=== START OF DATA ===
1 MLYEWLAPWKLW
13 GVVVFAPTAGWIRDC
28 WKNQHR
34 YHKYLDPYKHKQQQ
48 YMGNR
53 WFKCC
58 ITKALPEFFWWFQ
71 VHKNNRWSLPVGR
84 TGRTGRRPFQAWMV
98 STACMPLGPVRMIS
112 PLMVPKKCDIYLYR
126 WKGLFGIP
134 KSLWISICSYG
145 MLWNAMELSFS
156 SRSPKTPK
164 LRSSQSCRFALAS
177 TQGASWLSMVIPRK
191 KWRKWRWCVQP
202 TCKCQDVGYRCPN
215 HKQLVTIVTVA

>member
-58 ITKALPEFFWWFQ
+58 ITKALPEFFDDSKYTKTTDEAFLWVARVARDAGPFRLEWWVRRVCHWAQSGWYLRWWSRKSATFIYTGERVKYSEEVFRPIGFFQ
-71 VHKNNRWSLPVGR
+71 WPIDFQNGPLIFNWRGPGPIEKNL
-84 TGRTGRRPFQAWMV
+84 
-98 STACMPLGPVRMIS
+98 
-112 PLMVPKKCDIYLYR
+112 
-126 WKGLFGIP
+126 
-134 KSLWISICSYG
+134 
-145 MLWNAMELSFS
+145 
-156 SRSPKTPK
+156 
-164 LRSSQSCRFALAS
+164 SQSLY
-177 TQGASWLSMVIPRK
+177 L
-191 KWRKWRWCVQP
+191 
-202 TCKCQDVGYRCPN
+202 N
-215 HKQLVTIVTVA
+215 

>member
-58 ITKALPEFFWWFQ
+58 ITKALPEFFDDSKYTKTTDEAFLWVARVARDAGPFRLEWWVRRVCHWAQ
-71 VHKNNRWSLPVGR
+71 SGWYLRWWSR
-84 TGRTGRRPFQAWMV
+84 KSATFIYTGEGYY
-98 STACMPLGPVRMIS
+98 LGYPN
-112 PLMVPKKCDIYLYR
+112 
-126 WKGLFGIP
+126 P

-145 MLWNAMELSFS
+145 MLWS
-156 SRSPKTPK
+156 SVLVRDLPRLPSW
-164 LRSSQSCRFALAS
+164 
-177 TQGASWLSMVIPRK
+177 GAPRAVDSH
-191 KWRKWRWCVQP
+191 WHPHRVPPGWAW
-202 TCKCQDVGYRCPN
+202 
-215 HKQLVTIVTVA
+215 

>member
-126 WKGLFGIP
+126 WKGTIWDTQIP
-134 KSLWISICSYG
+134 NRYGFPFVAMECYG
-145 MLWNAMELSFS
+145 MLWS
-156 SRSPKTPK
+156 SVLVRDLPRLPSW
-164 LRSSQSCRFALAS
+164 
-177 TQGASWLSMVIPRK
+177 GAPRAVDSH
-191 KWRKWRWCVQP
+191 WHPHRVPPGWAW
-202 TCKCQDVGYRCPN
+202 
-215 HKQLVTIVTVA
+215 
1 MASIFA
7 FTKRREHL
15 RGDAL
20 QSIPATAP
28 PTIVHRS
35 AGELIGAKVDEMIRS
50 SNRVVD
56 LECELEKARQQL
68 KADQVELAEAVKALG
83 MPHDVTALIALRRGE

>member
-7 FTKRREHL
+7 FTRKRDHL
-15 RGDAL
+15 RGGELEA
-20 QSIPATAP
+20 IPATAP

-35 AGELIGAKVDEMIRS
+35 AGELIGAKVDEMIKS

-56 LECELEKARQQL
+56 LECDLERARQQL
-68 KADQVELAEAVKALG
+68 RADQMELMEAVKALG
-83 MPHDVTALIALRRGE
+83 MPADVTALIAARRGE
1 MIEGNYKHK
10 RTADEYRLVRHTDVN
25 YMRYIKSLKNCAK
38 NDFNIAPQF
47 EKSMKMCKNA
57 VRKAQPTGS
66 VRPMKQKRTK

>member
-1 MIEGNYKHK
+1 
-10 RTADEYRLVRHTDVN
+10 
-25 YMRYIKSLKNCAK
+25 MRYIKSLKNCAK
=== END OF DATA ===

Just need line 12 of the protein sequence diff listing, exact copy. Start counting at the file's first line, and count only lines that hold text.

126 WKGLFGIP